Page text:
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I'm a girl, he's a guy, and we're dating...but I think he's gay.

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Anonymous asks:

I am dating this guy and I think he is gay. He had dated many girls recently but he has a 'gay' personality. He is very friendly, uses make-up and when I and my friends are around him we feel like he is a sister. My friends thinks I could do better but I am not sure if I should break up with him or not and he is emotional so I don't know how to tell him if I am going to break up with him. Is he gay? Should I break up with him?

Heather Corinna replies:

This month, as part of Scarleteen's fundraising efforts, we have the pleasure of having some folks we love guest-writing for our advice section.

For your question, I was delighted to be able to ask Hanne Blank to answer it for you. Hanne is one of the smartest people when it comes to sexuality issues that I know, she's a a writer and historian, the author of books like Virgin: The Untouched History and Big Big Love: A Sourcebook on Sex for People of Size and Those Who Love Them. She's currently at work on a new book, Straight, which is a critical look at how an aspect of sex (heterosexuality) that often appears eternal and monolithic is actually anything but. Hanne also was one of the people who helped get Scarleteen going over ten years ago. It's awesome to have her visiting here, and I think she's got some answers to your questions that are just right.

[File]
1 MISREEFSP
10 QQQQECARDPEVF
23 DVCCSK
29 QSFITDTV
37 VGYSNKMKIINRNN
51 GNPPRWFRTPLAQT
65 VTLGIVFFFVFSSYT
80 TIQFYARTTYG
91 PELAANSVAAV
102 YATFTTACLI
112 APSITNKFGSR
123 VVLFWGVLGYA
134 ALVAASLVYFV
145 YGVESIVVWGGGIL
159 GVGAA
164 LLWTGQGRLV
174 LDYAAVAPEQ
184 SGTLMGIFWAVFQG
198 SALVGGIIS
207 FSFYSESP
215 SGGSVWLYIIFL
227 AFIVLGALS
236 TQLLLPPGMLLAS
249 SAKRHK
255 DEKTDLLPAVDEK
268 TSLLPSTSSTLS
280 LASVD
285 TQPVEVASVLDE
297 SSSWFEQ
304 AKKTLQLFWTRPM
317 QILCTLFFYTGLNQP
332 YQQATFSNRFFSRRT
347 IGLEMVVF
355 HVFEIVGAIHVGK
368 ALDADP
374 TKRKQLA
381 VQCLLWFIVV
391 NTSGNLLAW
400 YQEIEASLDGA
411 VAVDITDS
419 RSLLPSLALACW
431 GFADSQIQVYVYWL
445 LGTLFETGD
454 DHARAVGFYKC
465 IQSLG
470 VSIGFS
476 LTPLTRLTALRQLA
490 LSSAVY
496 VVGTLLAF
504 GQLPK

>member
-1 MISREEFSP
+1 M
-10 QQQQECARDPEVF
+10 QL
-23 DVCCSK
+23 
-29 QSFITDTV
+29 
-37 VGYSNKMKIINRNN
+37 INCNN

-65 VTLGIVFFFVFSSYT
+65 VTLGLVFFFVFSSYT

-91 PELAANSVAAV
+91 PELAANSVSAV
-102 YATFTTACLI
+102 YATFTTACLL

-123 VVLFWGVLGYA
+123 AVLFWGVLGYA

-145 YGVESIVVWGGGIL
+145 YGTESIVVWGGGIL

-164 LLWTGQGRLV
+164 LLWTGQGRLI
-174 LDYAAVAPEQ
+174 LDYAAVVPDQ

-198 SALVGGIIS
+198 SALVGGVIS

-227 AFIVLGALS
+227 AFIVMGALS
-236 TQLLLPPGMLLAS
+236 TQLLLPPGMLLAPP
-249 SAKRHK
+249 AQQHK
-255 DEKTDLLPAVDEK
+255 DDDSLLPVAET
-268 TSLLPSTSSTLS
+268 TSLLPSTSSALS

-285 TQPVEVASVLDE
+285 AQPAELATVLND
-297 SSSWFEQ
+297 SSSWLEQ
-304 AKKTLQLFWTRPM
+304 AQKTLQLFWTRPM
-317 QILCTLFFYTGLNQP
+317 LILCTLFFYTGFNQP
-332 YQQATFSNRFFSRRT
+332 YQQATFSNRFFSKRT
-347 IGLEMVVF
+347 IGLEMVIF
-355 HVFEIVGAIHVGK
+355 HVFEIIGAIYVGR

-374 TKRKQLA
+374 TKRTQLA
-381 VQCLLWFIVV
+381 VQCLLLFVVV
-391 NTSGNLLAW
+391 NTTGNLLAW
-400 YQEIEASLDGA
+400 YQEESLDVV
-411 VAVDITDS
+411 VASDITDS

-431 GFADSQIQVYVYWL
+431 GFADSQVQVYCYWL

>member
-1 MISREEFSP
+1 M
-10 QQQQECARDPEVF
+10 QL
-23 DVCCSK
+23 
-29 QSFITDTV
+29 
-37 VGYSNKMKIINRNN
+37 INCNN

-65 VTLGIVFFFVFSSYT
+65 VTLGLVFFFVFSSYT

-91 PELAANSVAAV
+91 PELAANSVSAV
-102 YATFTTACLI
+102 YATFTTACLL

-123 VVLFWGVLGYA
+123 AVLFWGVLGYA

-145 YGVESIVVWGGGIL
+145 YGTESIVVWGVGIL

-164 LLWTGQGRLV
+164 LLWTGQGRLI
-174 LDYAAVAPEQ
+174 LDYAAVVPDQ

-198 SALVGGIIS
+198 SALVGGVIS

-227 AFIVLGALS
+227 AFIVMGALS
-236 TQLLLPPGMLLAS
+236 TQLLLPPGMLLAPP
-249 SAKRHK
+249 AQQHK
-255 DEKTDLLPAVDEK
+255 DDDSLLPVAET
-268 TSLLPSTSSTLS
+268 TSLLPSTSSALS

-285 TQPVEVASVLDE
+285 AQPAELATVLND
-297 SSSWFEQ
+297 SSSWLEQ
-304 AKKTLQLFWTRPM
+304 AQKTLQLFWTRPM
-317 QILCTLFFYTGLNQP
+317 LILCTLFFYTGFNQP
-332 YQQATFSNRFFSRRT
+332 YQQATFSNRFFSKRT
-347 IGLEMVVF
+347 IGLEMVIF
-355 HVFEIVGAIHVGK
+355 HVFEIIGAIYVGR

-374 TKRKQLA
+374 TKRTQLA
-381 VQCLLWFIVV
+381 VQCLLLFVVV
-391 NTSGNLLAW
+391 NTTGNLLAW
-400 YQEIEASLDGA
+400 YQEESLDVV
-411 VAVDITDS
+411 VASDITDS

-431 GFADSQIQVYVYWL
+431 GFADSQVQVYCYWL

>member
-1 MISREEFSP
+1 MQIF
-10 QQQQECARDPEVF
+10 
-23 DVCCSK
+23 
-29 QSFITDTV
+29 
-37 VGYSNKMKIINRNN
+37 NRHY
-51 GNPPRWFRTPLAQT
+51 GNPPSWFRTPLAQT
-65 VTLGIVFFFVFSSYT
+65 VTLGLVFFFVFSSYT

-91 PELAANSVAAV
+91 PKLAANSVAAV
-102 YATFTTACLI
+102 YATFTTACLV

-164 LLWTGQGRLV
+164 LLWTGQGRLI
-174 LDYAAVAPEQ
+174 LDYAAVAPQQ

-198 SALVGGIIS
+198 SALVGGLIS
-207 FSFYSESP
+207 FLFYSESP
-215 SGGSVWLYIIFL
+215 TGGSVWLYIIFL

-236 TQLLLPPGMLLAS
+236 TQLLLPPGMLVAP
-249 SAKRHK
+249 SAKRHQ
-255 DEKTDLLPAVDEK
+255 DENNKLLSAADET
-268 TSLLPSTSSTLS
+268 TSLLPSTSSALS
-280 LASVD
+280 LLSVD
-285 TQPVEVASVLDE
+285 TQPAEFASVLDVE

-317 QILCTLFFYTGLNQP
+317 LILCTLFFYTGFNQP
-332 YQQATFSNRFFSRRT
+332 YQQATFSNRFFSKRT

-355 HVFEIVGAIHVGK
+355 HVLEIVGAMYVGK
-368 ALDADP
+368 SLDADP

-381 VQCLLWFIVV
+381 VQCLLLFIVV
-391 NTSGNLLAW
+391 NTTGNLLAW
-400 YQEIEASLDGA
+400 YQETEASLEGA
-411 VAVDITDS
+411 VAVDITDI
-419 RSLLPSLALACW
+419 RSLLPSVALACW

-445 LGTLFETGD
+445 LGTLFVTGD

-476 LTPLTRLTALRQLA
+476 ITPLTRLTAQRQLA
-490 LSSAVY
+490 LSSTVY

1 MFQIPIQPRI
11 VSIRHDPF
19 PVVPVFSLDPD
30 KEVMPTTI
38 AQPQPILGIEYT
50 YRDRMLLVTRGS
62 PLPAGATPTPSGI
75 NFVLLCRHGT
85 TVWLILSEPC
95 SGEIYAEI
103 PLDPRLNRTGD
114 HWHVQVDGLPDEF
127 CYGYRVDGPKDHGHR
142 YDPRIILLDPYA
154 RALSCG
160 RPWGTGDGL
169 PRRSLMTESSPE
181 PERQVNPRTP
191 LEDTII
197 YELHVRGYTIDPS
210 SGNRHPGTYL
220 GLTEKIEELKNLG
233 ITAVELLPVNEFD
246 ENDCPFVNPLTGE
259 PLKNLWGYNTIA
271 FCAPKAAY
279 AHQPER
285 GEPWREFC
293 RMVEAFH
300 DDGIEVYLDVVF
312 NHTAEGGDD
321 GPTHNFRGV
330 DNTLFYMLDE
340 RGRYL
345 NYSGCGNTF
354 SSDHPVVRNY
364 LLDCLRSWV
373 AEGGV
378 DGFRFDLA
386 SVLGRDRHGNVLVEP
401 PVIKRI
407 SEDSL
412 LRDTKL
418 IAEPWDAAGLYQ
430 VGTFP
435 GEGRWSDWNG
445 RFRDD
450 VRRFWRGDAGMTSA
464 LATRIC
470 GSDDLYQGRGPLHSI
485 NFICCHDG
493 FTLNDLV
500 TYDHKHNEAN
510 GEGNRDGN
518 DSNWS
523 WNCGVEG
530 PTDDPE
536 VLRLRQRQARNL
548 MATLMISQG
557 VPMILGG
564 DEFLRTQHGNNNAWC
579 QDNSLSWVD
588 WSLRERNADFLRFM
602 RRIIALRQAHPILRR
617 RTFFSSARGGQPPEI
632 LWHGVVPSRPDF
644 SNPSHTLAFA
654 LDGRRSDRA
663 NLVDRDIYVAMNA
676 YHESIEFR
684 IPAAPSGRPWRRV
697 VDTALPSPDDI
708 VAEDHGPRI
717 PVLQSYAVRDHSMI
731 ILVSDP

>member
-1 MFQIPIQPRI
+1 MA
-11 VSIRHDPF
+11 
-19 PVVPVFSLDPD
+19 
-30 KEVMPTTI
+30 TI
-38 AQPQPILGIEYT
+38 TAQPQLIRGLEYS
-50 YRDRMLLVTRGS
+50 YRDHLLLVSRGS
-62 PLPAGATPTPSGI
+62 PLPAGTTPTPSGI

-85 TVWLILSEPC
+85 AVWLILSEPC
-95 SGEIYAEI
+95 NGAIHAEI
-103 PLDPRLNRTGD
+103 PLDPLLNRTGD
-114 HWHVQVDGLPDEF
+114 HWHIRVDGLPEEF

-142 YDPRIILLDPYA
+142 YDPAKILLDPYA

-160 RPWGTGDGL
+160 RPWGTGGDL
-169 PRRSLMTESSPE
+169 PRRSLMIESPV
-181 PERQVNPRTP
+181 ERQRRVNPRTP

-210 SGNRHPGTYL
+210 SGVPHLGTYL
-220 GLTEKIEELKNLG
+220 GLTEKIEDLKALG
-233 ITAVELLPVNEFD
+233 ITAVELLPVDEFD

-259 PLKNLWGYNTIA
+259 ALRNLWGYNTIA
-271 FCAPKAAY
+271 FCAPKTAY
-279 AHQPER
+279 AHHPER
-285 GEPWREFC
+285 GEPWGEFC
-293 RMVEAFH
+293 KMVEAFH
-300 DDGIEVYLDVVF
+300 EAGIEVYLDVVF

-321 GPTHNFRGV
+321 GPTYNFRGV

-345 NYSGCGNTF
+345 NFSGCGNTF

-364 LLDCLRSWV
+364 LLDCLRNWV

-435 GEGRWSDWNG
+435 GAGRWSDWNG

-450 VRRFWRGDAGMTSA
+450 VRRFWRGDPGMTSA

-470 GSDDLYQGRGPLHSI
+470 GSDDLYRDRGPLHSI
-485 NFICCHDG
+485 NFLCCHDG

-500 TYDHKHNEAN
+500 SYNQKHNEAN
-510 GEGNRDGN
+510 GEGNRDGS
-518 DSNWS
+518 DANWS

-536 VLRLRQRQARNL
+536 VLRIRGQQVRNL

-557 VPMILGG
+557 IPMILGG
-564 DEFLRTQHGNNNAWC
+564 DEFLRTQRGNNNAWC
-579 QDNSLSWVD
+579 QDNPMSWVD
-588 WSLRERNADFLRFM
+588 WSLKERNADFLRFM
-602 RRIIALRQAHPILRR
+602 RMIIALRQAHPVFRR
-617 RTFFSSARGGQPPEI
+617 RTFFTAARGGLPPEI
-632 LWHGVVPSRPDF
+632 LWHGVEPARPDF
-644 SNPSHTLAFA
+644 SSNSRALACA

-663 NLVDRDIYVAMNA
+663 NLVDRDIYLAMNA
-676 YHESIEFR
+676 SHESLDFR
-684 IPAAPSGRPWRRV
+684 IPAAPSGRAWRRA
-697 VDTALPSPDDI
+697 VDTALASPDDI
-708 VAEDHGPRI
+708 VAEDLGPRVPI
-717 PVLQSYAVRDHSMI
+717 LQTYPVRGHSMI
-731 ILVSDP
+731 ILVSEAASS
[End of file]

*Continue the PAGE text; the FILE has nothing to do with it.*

Hanne says... It seems to me there are more questions here than just the two you ask. Here are the ones I am seeing:

  • You want to know whether the guy you’ve been dating is gay.
  • You want to know whether a "gay personality" means someone is gay.
  • You aren’t sure whether friendliness, appearance, and emotional intimacy mean someone is gay.
  • You aren’t sure how much stock to put in your friends’ opinions of the person you’re dating.
  • You are worried about the kind of emotional response you might get if you decide to break up with the person you’re dating.
  • You want to know whether or not you should date someone who identifies as a different sexual orientation than you.

So. Let’s start at the end and work our way back to the beginning.

Should you date someone who identifies as a different sexual orientation than you? It really depends on what you want out of your dating relationship. If what you want is a fun and emotionally intimate friendship where you can have a lot of enjoyable time doing stuff together, and you’re cool with it not having a romantic or sexual component, dating between two people of different sexual orientations can be great for everyone.